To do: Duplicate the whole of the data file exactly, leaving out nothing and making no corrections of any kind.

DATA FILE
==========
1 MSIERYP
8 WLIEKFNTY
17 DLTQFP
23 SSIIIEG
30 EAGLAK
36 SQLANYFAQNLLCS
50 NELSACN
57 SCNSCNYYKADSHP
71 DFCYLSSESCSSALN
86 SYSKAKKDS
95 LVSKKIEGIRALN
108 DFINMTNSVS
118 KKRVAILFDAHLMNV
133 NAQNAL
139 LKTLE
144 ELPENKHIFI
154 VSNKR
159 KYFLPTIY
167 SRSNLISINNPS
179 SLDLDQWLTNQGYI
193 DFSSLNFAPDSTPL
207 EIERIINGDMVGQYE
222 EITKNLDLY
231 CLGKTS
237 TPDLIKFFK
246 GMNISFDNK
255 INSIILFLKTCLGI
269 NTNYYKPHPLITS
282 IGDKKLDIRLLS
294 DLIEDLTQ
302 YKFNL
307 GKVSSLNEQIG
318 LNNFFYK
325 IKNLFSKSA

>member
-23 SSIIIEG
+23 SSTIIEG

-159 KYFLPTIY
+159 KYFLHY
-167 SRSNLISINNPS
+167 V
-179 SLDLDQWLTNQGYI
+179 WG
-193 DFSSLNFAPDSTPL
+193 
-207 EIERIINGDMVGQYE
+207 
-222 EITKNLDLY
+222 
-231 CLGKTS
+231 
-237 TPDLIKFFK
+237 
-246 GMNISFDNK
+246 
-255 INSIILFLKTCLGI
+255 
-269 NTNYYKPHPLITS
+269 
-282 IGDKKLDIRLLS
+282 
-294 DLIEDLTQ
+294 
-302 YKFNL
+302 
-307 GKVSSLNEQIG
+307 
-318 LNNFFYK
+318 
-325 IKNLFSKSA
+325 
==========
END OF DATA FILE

1 MSIERYP
8 WLIEKFNTY
17 DLTQFP
23 SSIIIEG
30 EAGLAK
36 SQLANYFAQNLLCS
50 NELSACN
57 SCNSCNYYKADSHP
71 DFCYLSSESCSSALN
86 SYSKAKKDS
95 LVSKKIEGIRALN
108 DFINMTNSVS
118 KKRVAILFDAHLMNV
133 NAQNAL
139 LKTLE
144 ELPENKHIFI
154 VSNKR
159 KYFLPTIY
167 SRSNLISINNPS
179 SLDLDQWLTNQGYI
193 DFSSLNFAPDSTPL
207 EIERIINGDMVGQYE
222 EITKNLDLY
231 CLGKTS
237 TPDLIKFFK
246 GMNISFDNK
255 INSIILFLKTCLGI
269 NTNYYKPHPLITS
282 IGDKKLDIRLLS
294 DLIEDLTQ
302 YKFNL
307 GKVSSLNEQIG
318 LNNFFYK
325 IKNLFSKSA

>member
-23 SSIIIEG
+23 SSTIIEG

-159 KYFLPTIY
+159 KYFLHY
-167 SRSNLISINNPS
+167 V
-179 SLDLDQWLTNQGYI
+179 WG
-193 DFSSLNFAPDSTPL
+193 
-207 EIERIINGDMVGQYE
+207 
-222 EITKNLDLY
+222 
-231 CLGKTS
+231 
-237 TPDLIKFFK
+237 
-246 GMNISFDNK
+246 
-255 INSIILFLKTCLGI
+255 
-269 NTNYYKPHPLITS
+269 
-282 IGDKKLDIRLLS
+282 
-294 DLIEDLTQ
+294 
-302 YKFNL
+302 
-307 GKVSSLNEQIG
+307 
-318 LNNFFYK
+318 
-325 IKNLFSKSA
+325 